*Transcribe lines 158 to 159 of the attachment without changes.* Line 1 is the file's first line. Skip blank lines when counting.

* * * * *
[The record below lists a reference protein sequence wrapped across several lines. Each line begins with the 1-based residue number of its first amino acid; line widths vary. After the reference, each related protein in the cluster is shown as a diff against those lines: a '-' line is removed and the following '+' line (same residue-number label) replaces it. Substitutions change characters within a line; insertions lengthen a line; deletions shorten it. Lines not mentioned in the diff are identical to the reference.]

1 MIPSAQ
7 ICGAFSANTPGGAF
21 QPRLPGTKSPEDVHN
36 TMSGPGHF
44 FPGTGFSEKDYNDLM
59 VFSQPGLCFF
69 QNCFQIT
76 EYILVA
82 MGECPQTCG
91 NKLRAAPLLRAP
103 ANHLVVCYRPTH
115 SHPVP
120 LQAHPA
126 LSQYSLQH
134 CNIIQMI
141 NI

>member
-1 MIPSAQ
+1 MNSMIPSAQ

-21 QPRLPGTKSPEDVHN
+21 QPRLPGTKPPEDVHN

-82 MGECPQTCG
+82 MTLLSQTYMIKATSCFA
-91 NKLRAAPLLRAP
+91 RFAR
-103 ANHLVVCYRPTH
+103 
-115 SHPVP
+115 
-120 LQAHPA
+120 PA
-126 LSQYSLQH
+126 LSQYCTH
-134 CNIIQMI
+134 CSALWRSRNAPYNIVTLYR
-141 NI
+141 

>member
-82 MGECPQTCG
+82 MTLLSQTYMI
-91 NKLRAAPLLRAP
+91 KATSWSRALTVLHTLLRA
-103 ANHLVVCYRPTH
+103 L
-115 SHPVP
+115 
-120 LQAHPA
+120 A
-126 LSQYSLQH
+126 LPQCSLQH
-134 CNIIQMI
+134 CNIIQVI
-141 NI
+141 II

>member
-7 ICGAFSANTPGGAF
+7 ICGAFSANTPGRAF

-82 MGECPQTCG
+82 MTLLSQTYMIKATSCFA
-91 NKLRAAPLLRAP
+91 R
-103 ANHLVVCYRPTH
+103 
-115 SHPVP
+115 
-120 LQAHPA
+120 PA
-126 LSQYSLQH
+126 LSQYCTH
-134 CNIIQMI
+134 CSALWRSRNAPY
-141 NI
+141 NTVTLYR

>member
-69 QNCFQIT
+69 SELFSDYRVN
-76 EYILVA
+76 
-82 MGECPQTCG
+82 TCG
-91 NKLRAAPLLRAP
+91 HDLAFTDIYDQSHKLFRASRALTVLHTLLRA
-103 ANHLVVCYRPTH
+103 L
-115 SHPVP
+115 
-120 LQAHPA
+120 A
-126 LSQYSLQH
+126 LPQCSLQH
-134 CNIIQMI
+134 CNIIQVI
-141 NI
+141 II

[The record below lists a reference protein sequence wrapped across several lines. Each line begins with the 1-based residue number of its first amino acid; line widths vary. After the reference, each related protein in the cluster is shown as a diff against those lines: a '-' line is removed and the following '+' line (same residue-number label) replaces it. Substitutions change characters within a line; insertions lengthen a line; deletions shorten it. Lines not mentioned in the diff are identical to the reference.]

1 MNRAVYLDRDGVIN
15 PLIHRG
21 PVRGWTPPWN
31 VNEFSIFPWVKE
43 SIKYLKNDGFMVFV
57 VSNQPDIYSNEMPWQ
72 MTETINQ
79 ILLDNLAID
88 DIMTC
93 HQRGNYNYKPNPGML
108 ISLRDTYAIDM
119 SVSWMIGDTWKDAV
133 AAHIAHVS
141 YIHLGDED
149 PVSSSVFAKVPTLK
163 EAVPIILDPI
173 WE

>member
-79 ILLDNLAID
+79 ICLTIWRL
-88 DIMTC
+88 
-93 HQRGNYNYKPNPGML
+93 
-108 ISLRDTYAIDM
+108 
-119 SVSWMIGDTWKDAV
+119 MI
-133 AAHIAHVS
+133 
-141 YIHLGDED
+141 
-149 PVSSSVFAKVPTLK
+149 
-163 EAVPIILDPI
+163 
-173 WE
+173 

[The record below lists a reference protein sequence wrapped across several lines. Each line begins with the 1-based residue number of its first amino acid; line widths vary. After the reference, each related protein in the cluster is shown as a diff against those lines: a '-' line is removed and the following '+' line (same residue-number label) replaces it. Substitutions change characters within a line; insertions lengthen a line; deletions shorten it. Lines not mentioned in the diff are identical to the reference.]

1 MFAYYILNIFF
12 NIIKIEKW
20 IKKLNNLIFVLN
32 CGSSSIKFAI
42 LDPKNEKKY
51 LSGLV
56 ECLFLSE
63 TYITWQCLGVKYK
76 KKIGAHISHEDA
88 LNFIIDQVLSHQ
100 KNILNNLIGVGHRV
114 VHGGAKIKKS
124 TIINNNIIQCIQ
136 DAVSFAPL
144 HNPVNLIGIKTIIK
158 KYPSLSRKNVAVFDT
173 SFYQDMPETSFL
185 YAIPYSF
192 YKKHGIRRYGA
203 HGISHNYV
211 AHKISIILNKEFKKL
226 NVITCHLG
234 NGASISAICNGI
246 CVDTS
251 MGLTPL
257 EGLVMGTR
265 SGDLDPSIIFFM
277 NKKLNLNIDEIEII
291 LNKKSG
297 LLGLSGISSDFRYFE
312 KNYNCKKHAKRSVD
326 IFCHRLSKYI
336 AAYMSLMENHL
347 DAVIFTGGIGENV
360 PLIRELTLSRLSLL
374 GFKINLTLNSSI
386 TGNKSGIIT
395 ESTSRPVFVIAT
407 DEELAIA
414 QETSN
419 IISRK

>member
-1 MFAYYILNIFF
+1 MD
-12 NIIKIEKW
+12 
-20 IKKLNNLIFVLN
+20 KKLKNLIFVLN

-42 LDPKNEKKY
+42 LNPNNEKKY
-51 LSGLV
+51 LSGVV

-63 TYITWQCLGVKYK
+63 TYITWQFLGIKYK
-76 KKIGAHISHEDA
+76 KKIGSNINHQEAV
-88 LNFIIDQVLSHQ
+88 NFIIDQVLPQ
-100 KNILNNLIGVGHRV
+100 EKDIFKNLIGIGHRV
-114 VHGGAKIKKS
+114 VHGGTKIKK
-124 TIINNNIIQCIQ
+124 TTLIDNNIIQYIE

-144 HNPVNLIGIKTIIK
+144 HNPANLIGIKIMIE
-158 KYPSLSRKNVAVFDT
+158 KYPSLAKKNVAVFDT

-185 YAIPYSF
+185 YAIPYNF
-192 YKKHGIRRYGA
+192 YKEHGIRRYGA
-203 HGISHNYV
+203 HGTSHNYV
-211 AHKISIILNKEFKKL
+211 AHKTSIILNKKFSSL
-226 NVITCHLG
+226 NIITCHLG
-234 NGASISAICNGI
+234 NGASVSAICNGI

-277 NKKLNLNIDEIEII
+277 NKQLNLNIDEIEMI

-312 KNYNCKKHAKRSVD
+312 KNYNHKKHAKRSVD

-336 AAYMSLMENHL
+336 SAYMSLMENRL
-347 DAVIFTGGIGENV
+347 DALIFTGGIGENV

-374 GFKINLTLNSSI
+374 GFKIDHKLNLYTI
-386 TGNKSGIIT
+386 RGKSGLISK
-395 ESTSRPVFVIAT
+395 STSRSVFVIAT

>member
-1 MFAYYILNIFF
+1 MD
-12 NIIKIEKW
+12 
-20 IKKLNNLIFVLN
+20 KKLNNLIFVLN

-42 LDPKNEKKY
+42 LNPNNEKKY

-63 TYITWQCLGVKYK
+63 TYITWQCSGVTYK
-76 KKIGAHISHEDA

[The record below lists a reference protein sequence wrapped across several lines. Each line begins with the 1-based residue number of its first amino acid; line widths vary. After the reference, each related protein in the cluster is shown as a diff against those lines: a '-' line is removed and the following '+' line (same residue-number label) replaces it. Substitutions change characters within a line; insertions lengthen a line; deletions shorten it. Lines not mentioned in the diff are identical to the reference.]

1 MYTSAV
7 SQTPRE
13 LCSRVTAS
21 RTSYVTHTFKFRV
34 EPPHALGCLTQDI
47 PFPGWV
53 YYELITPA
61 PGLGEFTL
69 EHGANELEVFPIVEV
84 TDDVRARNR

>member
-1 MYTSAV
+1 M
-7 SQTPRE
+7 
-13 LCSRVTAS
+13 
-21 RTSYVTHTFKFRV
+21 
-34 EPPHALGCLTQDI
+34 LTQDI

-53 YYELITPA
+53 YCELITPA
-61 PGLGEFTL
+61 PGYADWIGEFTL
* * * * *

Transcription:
234 NGASISAICNGI
246 CVDTS